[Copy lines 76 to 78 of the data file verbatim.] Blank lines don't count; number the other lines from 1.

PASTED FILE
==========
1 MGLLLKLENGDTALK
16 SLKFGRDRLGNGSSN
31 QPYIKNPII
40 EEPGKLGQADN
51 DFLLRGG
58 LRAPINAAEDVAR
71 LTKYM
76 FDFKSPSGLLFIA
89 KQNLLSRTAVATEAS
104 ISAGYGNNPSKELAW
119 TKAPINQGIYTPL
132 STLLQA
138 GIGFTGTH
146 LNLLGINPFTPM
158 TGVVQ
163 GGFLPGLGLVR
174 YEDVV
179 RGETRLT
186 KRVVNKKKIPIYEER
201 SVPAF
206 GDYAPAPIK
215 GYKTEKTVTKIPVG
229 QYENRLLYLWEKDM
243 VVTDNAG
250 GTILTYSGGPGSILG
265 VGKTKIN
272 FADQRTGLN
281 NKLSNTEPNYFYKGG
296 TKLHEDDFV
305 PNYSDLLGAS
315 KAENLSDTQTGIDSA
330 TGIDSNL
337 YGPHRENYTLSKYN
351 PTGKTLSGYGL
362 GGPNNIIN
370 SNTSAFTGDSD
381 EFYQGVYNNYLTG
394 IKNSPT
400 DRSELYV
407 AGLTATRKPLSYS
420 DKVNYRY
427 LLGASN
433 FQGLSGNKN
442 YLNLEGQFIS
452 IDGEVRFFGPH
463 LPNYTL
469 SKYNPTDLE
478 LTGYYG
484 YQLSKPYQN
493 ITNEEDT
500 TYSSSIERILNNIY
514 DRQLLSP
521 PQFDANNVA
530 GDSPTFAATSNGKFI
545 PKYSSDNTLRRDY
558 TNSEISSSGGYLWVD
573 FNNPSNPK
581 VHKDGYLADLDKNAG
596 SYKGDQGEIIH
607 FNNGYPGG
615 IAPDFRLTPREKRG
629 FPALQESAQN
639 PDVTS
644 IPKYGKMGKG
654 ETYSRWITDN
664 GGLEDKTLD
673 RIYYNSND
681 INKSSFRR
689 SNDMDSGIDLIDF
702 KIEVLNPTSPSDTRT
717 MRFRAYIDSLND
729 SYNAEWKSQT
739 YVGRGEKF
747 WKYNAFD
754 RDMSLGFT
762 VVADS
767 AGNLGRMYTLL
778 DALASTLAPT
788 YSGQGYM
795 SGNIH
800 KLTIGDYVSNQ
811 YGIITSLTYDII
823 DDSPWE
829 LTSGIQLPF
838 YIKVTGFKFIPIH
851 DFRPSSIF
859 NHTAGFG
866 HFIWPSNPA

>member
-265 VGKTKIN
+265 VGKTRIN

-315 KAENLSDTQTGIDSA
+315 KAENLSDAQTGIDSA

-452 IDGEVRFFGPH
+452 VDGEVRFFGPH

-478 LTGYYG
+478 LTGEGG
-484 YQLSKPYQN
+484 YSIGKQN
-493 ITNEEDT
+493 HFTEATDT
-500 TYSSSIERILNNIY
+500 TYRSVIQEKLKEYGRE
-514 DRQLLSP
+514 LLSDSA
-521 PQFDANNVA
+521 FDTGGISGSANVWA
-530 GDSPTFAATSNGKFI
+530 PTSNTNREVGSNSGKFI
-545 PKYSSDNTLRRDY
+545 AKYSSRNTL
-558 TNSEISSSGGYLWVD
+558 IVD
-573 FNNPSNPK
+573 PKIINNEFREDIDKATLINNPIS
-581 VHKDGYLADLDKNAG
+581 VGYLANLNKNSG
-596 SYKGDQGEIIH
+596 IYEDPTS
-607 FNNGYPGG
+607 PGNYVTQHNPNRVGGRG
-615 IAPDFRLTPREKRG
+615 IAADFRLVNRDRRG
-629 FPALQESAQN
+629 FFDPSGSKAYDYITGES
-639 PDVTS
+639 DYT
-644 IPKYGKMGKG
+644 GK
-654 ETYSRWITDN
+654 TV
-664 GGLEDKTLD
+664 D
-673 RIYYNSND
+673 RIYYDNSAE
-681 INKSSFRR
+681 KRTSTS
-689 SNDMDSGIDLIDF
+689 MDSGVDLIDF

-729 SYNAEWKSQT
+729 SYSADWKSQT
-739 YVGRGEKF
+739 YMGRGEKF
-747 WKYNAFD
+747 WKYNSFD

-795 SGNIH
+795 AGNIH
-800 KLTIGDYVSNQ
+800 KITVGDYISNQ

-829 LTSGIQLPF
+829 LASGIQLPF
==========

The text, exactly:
762 VVADS
767 AGNLGRMYTLL
778 DALASTLAPT